Today, we are celebrating Thanksgiving “en famille” with the four of us, dear husband, dear children and me. Dear daughter already ate half of the Thanksgiving dessert... so what? With autism we learn not to sweat the small stuff.

Today, we have so many thanks to give to our wonderful autism community that I do not know where to start.

I used to not like Thanksgiving because I had nothing to be thankful for with autism in our lives. I was reeling with bitterness and negativeness especially when I kept hearing all those wonderful success stories from neurotypical children. I would keep asking myself, why me? over and over. Hey, we are all humans.

I remember that particular time when a dear friend was bursting with pride about his gorgeous daughter who graduated from high school with honors and won a scholarship to study for free at a University. I was happy for him but I was also stabbed deeply in my heart. It brought back painful memories. Such as my very first IEP (Individual Education Plan) meeting when all the "specialists" looked at me as if I was insane (I am not insane just passionate). Blame it on the French, Spanish and Italian blood flowing in my veins. Instead of talking about immediate goals for my son who could barely speak at that time and was happily spinning in a corner, I was asking about where they had high schools in our State to prepare for international
baccalaureate. They told me that it was not the topic of the meeting and made me understand that I was unrealistic and that I should not harbor such ludicrous ideas.

Deep inside me, I thought, you watch and we will show you...
Well we did show them. The day before Thanksgiving Holidays, my son called me from school and said with his sweet little voice “Mommy, I won the Science Fair. I guess I must be awesome. Are you picking me up or I am taking the school bus home?”.

Yes, my son is awesome and if I had listened to all those naysayers, he would not be where he is now and he would not keep progressing despite a few bumps on the road.

I don’t consider him “recovered” and I find this term quite disturbing because there is not such a thing as “recovered”. Recovered from what? According to what? However, I do consider him “significantly improved” and I will take that any day to be thankful forever.

Our children are beautiful, smart and I encourage all of the parents to never, never, NEVER give up. There is light at the end of the tunnel for all of our children.

Why settle for the Boone’s Farm when you can give your child Chateau Rothschild.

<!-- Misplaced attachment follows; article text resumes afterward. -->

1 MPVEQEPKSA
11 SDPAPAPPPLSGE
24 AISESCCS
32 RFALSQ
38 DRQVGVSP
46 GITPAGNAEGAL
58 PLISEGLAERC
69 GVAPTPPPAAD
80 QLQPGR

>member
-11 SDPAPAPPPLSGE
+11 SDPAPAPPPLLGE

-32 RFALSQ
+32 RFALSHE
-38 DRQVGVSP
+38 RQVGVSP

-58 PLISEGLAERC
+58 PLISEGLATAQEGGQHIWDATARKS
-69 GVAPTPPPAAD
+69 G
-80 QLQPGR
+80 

Happy Thanksgiving to you and to your loved ones!

Christine Roffi
Wines for Autism, Founder

Hi Christine

It looks as though you had a wonderful Thanksgiving that's great!

When I was reading your blog a memory emerged from my past; a very close friend of mine commented on my statement "why me." Rhonda she said "why not you? At first, I was taken back by her comment. Later in the day, as I reflected on our conversation, I thought about Gandi's Quote: "Be the change you want to see in the world." When I read these blogs, I notice that all the parents have common traits; Strength, Courage, Determination, Drive, Passion, and the Willingness to go to any length to help our children succeed. We are individuals that will create change, some of the changes will be small and some will be monumental.....
I really believe these children were given to us in order to change our world... Call me crazy, but my child actually made me STOP and smell the roses, I had no choice in the matter. I had to stand up and fight for the rights of my child, educate neighbors, school staff, and people that were staring at my child in Target and Walmart during massive meltdowns. It was me who helped them understand autism's behaviors, making it easier for my child and other children with autism to live life. At one point in my life I didn't have any idea what real love was.... I learned though my son, what it is to really love another human being fully and unconditionally no matter what the conditions....To me that is a miracle. I too am grateful the universe chose me to play a small part in the changing the world......

Hi Rhonda OMG! I love your

Hi Rhonda
OMG! I love your post!!!
You are SO right about why we were given the children we have and hopefully we can make a change in our world no matter how small it is. Autism has also taught me simplicity, humility and integrity and REAL love thanks to my son.
Namaste :)!


Maybe...... I will alter it a bit and post it as a blog! (: